Leveraging Lessons of the North American Fur Trade: Integrated Cultural and Biological Legacies

About this Working Group: 
The North American fur trade (16-19th centuries) profoundly shaped the globalization of biodiversity harvest. We will integrate archaeological, historical, and modern datasets to evaluate the legacies of the fur trade situated at the nexus of evolving relationships between humans and landscapes in North America. We focus on furbearing mammals with diverse ecological roles and cultural meanings: two species of minks (Neovision sp.), muskrats (Ondatra zibethicus), and beavers (Castor canadensis). These species span the spectrum of potential responses to human impacts: some,  like the sea mink (N. macrodon), disappeared entirely; others, like the beaver, are coming back slowly with help, and others still, the American mink (N. vison), have rebounded and serve as sentinels of environmental health due bioaccumulation. 
Gauging the magnitude and significance of these recovery events is however only possible through application of a deeper temporal lens afforded by conservation paleobiology and through collaboration between scientists, practitioners, and communities in a translational science framework. Current approaches to the study of furbearers are disjointed, preventing the system from fully being utilized for conservation: archaeologists study human social dynamics; present day ecologists study hydrology, vegetation, predator prey dynamics; managers rely on vouchers and tags to track animal abundance. We instead consider this a coupled socio-ecological system, bringing disciplines together in ways that center the voice of stakeholders. Working group participants include early career researchers, Indigenous scholars and community members, museum staff, wildlife management professionals, college students, and interested members of the public.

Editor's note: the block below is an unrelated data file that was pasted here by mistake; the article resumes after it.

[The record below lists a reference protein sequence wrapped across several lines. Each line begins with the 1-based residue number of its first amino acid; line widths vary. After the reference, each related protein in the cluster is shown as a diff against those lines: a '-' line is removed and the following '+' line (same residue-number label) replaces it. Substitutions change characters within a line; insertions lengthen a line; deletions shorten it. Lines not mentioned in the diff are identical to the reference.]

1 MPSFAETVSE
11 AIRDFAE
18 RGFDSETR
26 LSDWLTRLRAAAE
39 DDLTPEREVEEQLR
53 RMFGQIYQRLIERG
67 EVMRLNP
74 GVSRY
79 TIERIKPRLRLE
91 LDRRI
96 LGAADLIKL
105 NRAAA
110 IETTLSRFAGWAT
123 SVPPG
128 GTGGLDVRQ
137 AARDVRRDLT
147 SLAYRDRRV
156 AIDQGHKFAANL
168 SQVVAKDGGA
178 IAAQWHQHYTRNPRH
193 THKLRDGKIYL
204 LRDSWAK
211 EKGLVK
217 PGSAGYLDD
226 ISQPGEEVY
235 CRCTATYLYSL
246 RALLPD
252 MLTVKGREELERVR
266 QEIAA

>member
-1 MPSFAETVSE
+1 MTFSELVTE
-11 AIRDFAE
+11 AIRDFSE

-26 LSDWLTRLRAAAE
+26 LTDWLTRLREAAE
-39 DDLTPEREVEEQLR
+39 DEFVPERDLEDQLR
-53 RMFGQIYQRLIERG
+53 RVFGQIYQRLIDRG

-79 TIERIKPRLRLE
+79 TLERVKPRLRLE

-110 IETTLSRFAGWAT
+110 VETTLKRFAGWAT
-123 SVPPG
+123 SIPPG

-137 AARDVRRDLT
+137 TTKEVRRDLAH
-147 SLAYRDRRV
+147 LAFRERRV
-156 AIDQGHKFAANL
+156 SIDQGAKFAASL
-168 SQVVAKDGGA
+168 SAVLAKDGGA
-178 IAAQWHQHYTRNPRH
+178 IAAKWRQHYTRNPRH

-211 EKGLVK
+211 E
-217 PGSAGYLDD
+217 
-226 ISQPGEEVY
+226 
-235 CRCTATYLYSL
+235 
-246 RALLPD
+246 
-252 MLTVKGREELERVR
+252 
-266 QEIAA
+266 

Image caption:  Above, a North American beaver (Castor canadensis) recorded on a camera trap on the Middlebury College campus. This Working Group has used the archaeological and historical record to contextualize recovering beaver populations in Vermont, shifting dialogues towards coexistence through the installation of devices that prevent beavers from damming human structures rather than resorting to lethal removal methods. Photo by student Andrew Ng.

Principal investigators

Courtney Hofman
Laboratories of Molecular Anthropology and Microbiome Research
University of Oklahoma
Alexis Mychajliw
Department of Biology & Environmental Studies Middlebury College
Bonnie Newsom
Department of Anthropology
University of Maine
Torben Rick
Department of Anthropology
National Museum of Natural History
Smithsonian Institution

Arthur Speiss
Maine Historic Preservation Commission

About CPN Working Groups: The Conservation Paleobiology Network (CPN) sponsors working groups focused on research questions that integrate conservation paleobiologists, academic partners, wildlife managers, and stakeholders to develop effective strategies for translating products of historical research into conservation and management actions. Each working group includes meetings to develop approaches to research or applications. Working groups should engage key interest groups (conservation paleobiologists, archaeologists, environmental historians, federal and state management officers, and stakeholders) and contribute to the broader mission of the CPN of establishing conservation paleobiology as both a basic and applied discipline. Outcomes may include publications or other products developed by working groups, tutorials and lectures contributed to the CPN webinars, and/or proposals to funding agencies to support further activities. The working group panel oversees solicitation, selection, development and assessment of working groups.